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Published: December 7th 2015
Galicia is about a quarter of the size of Pennsylvania, which doesn’t seem too big, but without a car, it’s been a bit difficult to explore the countryside and more rural areas outside of major cities. Though, I also haven’t seen a lot of other cities here yet either!
Luckily, this past weekend, my roommate’s Breton friend invited us on a road trip! Before we left, our Galician roommate gave us a massive list of sights along the Costa da Morte (Coast of Death). The Costa da Morte forms basically the northwestern stretch of Galician coast. Why is it called that? It’s had a lot of shipwrecks over history. Naturally, my expectation for the scenery was a gray, stormy place, and I even half-expected to see wrecked pirate ships on the beach.
As it happened, for better or worse, it was a sunny, more pleasant-looking place instead. We left Ourense mid-day Saturday and then stopped in the city of Pontevedra for lunch and a quick walk around. There wasn’t a lot of time to see the city, but what we saw was nice. It seemed to have more palm trees than Ourense, and was close
to the beach. I want to go back there for a day trip to see more of the city.
Because it was already mid-afternoon, and we’d burned daylight, we cut some stops off our list and headed directly to Praia do Carnota (Carnota Beach). It’s the longest beach in Galicia. It was the first time most of us had been to the beach in Galicia, but it wasn’t necessarily swimming weather. In fact, I’m the only one that even took her shoes off. It was windy and cool, and the sun was setting. We ate some snacks and hung out.
After that, we drove directly to Fisterra. I say directly, but as it turns out, there is not exactly a ‘direct’ route anywhere along that coast. There are lots of mountains, which lead to hilly, windy roads. Plus, a lot of the destinations are on peninsulas, so you drive to one peninsula, and then you have to get back out of the peninsula, and wrap around the next one, on roads that are pretty slow-going. So it was a bit disappointing to realize the driving was taking up a lot of time, and we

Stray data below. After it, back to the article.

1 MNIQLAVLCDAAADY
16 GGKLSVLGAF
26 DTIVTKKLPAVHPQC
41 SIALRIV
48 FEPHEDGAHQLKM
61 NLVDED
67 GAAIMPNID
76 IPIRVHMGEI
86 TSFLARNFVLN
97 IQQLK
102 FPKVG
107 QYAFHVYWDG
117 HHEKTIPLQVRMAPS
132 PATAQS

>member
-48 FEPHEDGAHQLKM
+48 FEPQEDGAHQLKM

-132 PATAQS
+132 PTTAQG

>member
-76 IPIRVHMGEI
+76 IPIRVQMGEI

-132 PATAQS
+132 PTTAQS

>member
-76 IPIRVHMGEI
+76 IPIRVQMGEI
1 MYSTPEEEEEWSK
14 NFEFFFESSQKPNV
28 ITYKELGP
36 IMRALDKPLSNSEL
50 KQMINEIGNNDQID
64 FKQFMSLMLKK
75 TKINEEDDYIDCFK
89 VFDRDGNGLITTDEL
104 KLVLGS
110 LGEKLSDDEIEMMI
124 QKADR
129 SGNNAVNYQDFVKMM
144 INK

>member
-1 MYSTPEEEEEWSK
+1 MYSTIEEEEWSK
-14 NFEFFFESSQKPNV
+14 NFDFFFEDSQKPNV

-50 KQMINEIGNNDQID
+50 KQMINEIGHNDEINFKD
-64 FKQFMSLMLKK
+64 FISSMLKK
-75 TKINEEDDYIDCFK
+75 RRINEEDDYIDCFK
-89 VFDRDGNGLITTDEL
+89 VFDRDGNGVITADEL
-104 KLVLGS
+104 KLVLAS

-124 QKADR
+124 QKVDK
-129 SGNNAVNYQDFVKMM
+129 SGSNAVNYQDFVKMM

wouldn’t be able to do as much as we wanted. It’s also that there were five of us, and getting everyone moving and making decisions took up a lot of time.
So in the end we got to Fisterra at night, booked a hostel, unpacked, got groceries, returned to the hostel, then went out for dinner and a drink. Fisterra seemed to be a tourist-centric, but cute little town, at least at night. It is an option for the last stop on the Camino de Santiago pilgrimage route, so it gets a lot of pilgrims in the warmer months. In fact the symbol that marks the Camino system of trails is a scallop shell, and one reason for this may be that this end point is on the coast. Fisterra (also spelled Finisterra) means ‘the end of the earth’, and it’s one of a few places along the western European coast to have been considered the westernmost points to the Romans. Technically, the westernmost point on continental Europe is in Portugal.
After chatting a bit with some Korean pilgrims at the hostel the next morning (and unfortunately realizing how much Korean I’ve forgotten/how confused
my brain is between Spanish and Korean), we drove from the town of Fisterra to the cape of Fisterra, a few kilometers further. From there, we saw the ‘end of the earth’. Actually it was pretty foggy (typical of Galicia), so it wasn’t spectacular. My fave part was seeing goats munching grass on the hillside. I don’t think they realized they were so close to the edge of the world.
Sunday was a much more ambitious day than Saturday. From Fisterra, we backtracked to (maybe) my favorite spot on the trip—Cascada de Ézaro in Monte Pindo. It’s a waterfall that ends in the sea (but more in like a bay or fjord kind of spot). Although there is a hydroelectric plant next to it, which messes up the ambiance, the area is just beautiful.